• To create a more resilient lawn, with deep-roots that can bounce back from drought and other stresses, watering should be deeper and less frequent.  One thorough watering a week is plenty, even when the weather is hot and dry.  Watering can decrease in milder conditions and it can stop when rain is frequent.

Good mowing helps build healthy lawns. Grasses have evolved to grow back stronger and thicker after being mown – as long as the mowing is moderate and well-timed.  Proper mowing encourages the plant to spread by rhizomes and to grow new roots.  But if a lawn is mown too low, when the weather is too hot, or too soon after fertilization, the loss of leaf area will weaken the plant, reduce root growth, encourage weed germination, and cause premature brown-out.  

Mowing can contribute to lawn health when it follows these guidelines:

  • Grass shouldn’t be cut too low.  Mower blades can be adjusted, and they should be set to a height of three inches or more.
  • Mowing frequency should be based on how fast the lawn is growing. Each mowing should remove no more than one-third of the grass’s height.  With a blade set at three inches, that means mowing when the lawn is about four inches high.  So the lawn should be mowed more often when it’s growing rapidly, and less often when it’s growing slowly.
  • The benefits of mowing depend on the grass’s ability to respond with vigorous new growth.  When the grass is stressed by other factors, mowing can do more harm than good, and should be suspended briefly.  Lawns should not be mowed within a week after any chemical treatment, and they should never be mowed when the temperature is above 90 degrees.
  • Will this paragraph be controversial, with BPRD? I think we should share all this with Josh would be good to have his sign-off, and support.
  • Mowing can also be harmful when soils are wet.  Lawnmowers are heavy, and wet soils are vulnerable to compaction. Mowing after a rain can damage roots and soil, and leaving ugly ruts where it’s difficult for grass to grow back.  Usually a day’s time will be sufficient for the soil to dry out enough for mowing.
  • Good, well-maintained equipment makes a difference too: Sharpened mower blades make cleaner cuts, and mulching mowers keep nutrients on site, reduce water loss, and eliminate the cost of off-site disposal.Mulching mowers – another big issue. Should we keep in?

Like people, plants need a variety of minerals for healthy growth.  Plants can absorb some minerals directly from the soil, but they rely on soil organisms to deliver other minerals in a form that they can use.  

A healthy soil is a living system, known as the soil food web.  As roots grow and die, they open up pores in the soil and provide food for insects and microbes. Roots, worms, and microbes work together to aggregate soil into a porous “crumb structure” that facilitates nutrient exchange and the movement of air and water. Fungi and bacteria break down dead plant and animal tissue, mobilizing the nutrients it contains. And fungi intertwine with root systems, supplying the roots with nitrogen and minerals in exchange for sugars exuded by each growing rootlet.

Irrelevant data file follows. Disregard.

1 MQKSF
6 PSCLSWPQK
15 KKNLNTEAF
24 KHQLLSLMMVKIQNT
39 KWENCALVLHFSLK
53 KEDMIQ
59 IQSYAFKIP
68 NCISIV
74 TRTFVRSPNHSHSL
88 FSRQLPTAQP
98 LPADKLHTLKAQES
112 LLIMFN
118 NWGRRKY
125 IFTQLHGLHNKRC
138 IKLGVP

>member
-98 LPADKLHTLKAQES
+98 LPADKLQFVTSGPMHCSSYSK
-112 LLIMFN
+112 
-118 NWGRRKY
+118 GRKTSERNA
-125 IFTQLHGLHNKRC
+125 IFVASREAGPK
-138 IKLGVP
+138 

Because plants are interdependent with soil organisms, there are two ways to provide them with supplemental nutrients:

We can feed the plant directly.  When we add elements like silicon, __, and __ to the soil, plants can absorb them directly and put them to use.  Silicon, for example, helps reinforce the structure of leaves; __ helps the plant do __, and __ is essential to the plant’s __.

We can also feed the plant by feeding the soil.  Certain minerals help support the organisms that support the plant; others can only be absorbed by the plant once a soil organism has converted it to a form the plant can use.  __ is applied in the form of __; in the soil, __ convert it to __ and transport it to the roots.  __ helps the growth of __, and __.

Another way to feed the soil is to add leaf mulch, compost, or the clippings created by a mulching mower.  As these materials decay, they nourish the soil food web and travel through it to the plant’s roots.  The nutrients in these materials are less vulnerable than applied fertilizers to being washed away in the rain, and make a good complement to the minerals that need to be applied directly.

As with mowing and watering, timing and quantity are important.  For example, if __ is applied too late in the season, it can spur the plant to put on new growth at exactly the time it ought to be going dormant.  And any nutrient applied in excess will be washed away by the rain, leading to harm downstream.  Nitrogen can boost plant growth, for example, but if it percolates into the soil it can pollute the aquifer below, and if it flows into a river, lake, or harbor it can harm fish and wildlife.  For these reasons, it is important to apply nutrients with great care.


Hover over the image to learn more about it.

1. How Grass Thrives

2. Healthy leaves, healthy roots, healthy soil

How Grass Thrives

Button Text

Your Content Goes Here